Актеры: John Turturro (as Barton Fink), John Goodman (as Charlie Meadows), Judy Davis (as Audrey Taylor), Michael Lerner (as Jack Lipnick), John Mahoney (as W.P. Mayhew), Tony Shalhoub (as Ben Geisler), Jon Polito (as Lou Breeze), Steve Buscemi (as Chet), David Warrilow (as Garland Stanford), Richard Portnow (as Detective Mastrionotti), Christopher Murney (as Detective Deutsch), I.M. Hobson (as Derek), Meagen Fay (as Poppy Carnahan), Lance Davis (as Richard St. Claire), Harry Bugin (as Pete)
Описание: Честный и закомплексованный драматург Бартон Финк (Туртурро) попадает в начале 40-х годов в Голливуд, где ему проучают написать заказной сценарий для могущественной кинокомпании. Муки творчества усугубляются житейскими проблемами. Великолепны картинки нравов киномира, особенно впечатляет сатирический портрет магната Липника (Лернер). Отточенная по мастерству психологическая драма братьев Коэнов (Этан и Джоэл вместе написали сценарий) получила в Канне "Золотую пальмовую ветвь", призы за режиссуру и лучшую мужскую роль (Туртурро). (Иванов М.)
Рецензии: Like Finnegans Wake, this thing needs a skeleton key. It seems all style and surface and a viewer senses undertones in it, some of them obvious, but some possibly imaginary. What, for instance, is the significance of the kitschy calendar art on the wall of Barton Fink's room? It's a painting of a girl in a bathing suit looking out to sea. It's given prominent display in the film and is reprised in real life at the end. Yet it doesn't seem to carry any symbolic weight, unless it's some banal observation such as, "We're all trying to find something." It has less significance than the recurring Tap. Tap. in Finnegans Wake.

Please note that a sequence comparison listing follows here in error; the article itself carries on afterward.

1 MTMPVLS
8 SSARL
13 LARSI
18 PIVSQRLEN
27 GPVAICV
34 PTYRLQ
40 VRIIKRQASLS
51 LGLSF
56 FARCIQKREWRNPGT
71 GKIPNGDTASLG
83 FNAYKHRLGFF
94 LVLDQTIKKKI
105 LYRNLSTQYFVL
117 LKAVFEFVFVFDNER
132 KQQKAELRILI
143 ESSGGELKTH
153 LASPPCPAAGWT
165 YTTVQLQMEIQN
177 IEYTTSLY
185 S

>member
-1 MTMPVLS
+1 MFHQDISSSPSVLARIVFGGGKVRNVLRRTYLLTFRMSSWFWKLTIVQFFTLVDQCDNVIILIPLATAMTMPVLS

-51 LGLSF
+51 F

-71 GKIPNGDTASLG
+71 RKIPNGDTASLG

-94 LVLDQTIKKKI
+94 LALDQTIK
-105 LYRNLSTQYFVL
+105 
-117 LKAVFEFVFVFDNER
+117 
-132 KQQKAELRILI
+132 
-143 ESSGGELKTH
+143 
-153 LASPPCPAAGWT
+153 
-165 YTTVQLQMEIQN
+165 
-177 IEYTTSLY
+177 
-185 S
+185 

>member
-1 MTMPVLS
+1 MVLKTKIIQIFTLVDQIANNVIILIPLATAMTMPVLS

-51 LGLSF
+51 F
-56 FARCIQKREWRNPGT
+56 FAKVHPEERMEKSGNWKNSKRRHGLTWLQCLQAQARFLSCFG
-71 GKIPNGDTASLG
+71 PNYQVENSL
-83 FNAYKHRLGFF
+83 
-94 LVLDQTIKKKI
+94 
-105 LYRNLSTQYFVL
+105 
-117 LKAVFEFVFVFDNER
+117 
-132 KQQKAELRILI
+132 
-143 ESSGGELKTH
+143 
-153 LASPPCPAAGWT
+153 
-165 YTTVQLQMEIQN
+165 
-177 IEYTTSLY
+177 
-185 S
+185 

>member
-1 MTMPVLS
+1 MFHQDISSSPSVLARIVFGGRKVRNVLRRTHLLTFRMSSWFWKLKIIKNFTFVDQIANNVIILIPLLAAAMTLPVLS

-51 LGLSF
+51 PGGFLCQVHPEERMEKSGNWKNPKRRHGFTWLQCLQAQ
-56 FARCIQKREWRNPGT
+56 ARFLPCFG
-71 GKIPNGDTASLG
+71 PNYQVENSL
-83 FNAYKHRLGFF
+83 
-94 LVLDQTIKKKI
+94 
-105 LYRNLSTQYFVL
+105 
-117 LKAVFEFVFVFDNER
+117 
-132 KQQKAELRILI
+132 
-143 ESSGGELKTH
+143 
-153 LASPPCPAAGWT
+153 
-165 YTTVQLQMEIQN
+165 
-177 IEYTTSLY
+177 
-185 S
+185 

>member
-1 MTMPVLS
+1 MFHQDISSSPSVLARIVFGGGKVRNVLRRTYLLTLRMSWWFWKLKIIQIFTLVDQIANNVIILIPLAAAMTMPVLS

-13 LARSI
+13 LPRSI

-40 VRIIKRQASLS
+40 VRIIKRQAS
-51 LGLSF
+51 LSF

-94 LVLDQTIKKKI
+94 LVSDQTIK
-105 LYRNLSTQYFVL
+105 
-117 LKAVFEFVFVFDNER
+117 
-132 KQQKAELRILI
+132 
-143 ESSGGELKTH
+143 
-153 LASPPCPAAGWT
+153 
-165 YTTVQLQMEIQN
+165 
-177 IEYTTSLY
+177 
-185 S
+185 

Not that the movie is without substance underneath all those stylistic pyrotechnics. Of course it's a shot at Hollywood. It's been done before, but it's done particularly well here through both the acting of the studio heads and their minions and through the script. "I told Wallace Beery we would have to set his wrestling picture back and he was heart broken. Devastated." (This from Louis B. Lepnik or whatever, who has become a beribboned full colonel overnight, just like Darryl F. Zanuck did.)
Then there is the theme of Barton Fink, his idealism, and his writer's block. How can you have writer's block when you're writing a Wallace Beery wrestling movie? It's like blocking while trying to write a dirty limerick. A myriad of people seem to have felt that Fink was an arrogant snob, unwilling to listen to the tales of his common-man neighbor, John Goodman, an affable insurance salesman who has tales "that could curl your hair." (I'll bet.) But in the end, Fink comes through with what he considers an artistically respectable script for the film, which is of course rejected by Lepnik and which sinks Fink's career in Hollywood. That shows a certain amount of principle, doesn't it?
Then there is the William Faulkner figure -- an uncanny lookalike -- to whom we are introduced by watching him kneel fastidiously on a bathroom floor and yoik up his liquor into the toilet. Mahoney gives a riotous performance. He invites Fink to visit him in the afternoon but when Fink shows up he is not admitted to the bungalow, and we can hear Faulkner raving drunk in the background -- "Where's mah HONEY?"
Then there is the theme centered around John Goodman, but this is the one that really twists the movie up. What's in the box? Why is the hotel on fire? Did he kill Fink's family? How could he blast somebody with a shotgun in Fink's room without waking Fink up? What the hell is going on?
But there is a lot of imagination and creativity built into this movie. It's a stylistic masterpiece in its own unquiet way. And funny too despite its sometimes morbid content. It's the kind of movie that gets plaudits overseas while we give money and prizes to the multibillion dollar blockbusting bores like Titanic and Pearl Harbor. It's no wonder the Coens give us a Hollywood filled with Philistines.